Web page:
Others in the PD are not so sure, hence the cracks. The runner-up in the primaries, Matteo Renzi, mayor of Florence, is stepping on Bersani’s tail, telling him to get a move-on or get out of the way. Others would like to see some sort of deal at least for the presidency and probably for a government with Berlusconi. There is a growing risk of a split in the PD which would mean a collapse in early elections and severe damage even elections were not until next year. One of the ministers in the present government, Fabrizio Barca has offered his experience as an economist and should strengthen the left of the party.

In the M5S, there are small cracks appearing. There was always going to be some slippage in a new and heterogeneous movement; Grillo himself reckoned on 10-15% which was more or less the number that did not turn up to a secret meeting on Friday. Opinion polls also suggest that some of his support has moved back to both the PD and the PdL. In their primaries to choose their own presidential candidate yesterday, they came out with egg on their face annulling the online vote "because of hackers"; there is no independent monitoring so something was presumed to be fishy.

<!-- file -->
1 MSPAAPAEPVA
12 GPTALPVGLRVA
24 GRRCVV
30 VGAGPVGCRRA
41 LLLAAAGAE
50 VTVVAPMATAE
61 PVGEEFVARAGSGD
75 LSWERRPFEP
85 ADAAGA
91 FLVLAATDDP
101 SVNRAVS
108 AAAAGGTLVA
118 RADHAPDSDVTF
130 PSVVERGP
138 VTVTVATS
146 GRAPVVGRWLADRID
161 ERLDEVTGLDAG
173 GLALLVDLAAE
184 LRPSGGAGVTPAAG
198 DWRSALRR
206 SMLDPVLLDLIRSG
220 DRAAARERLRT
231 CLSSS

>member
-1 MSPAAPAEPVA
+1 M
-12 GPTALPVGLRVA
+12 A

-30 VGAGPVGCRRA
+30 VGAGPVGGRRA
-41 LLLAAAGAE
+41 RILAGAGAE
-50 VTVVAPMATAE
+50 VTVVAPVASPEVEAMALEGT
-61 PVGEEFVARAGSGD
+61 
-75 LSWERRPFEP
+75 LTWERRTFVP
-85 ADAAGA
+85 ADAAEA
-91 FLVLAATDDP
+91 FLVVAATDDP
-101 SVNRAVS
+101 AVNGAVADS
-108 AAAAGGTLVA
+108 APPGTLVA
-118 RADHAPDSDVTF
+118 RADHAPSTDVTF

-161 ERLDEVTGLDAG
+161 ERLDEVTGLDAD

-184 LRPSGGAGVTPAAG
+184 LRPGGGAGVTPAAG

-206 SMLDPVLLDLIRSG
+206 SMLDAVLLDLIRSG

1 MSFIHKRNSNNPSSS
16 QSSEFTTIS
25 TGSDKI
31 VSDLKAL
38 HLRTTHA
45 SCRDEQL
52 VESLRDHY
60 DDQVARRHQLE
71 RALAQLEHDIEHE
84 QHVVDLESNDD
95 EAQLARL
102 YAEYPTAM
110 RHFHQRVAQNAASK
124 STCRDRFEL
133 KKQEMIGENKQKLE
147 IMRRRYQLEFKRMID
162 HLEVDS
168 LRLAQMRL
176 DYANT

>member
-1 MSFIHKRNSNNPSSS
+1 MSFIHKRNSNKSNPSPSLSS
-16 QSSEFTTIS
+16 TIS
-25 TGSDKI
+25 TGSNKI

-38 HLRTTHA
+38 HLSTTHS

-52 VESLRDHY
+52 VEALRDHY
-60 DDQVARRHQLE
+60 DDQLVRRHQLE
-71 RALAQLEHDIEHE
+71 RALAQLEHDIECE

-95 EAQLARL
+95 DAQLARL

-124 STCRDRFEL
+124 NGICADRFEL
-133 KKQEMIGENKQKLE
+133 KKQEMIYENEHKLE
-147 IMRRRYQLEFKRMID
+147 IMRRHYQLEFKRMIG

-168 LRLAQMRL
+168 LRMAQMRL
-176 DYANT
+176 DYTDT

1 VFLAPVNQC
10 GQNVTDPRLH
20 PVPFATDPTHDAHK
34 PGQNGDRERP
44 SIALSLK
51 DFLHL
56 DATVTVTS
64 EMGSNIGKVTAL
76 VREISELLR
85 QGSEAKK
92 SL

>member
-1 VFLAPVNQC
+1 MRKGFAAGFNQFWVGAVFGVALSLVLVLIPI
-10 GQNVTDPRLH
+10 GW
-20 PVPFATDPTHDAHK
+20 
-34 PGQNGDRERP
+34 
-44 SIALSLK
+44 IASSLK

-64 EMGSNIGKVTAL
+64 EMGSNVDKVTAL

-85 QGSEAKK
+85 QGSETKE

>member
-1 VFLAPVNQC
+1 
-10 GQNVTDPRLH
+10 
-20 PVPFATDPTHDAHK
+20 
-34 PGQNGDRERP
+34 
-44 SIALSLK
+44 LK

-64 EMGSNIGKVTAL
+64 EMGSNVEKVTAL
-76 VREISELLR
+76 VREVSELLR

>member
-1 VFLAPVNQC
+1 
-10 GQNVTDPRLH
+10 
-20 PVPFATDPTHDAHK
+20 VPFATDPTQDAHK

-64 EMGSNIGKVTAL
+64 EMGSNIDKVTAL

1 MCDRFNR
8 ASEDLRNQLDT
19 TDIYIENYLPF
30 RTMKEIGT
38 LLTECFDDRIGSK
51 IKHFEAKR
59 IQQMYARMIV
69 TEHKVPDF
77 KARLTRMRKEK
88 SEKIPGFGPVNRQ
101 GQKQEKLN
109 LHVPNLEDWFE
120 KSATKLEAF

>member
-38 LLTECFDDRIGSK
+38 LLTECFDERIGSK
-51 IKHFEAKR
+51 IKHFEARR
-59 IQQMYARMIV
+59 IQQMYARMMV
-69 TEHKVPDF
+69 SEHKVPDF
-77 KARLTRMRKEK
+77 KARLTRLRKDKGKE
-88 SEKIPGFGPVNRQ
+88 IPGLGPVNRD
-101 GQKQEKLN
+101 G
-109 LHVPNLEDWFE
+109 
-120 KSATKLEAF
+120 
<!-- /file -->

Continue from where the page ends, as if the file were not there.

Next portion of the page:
The third group is the PdL. There are no visible cracks but Berlusconi has two trials coming to judgement over the next few weeks, one for having sex with an under age prostitute (the so-called “Ruby” case) and the other for tax evasion (“Mediaset”). In both he could be found guilty. The “Mediaset” verdict is from the Court of Appeal and if they confirm the sentence at first instance, he could be barred from holding public office. On top of this, a model agent interviewed on television asserted that Berlusconi had had sex with another 17 year old, Noemi Letizia in 2009. And investigations continue in allegations that he paid €3m to a senator in 2008 to vote against the Prodi government.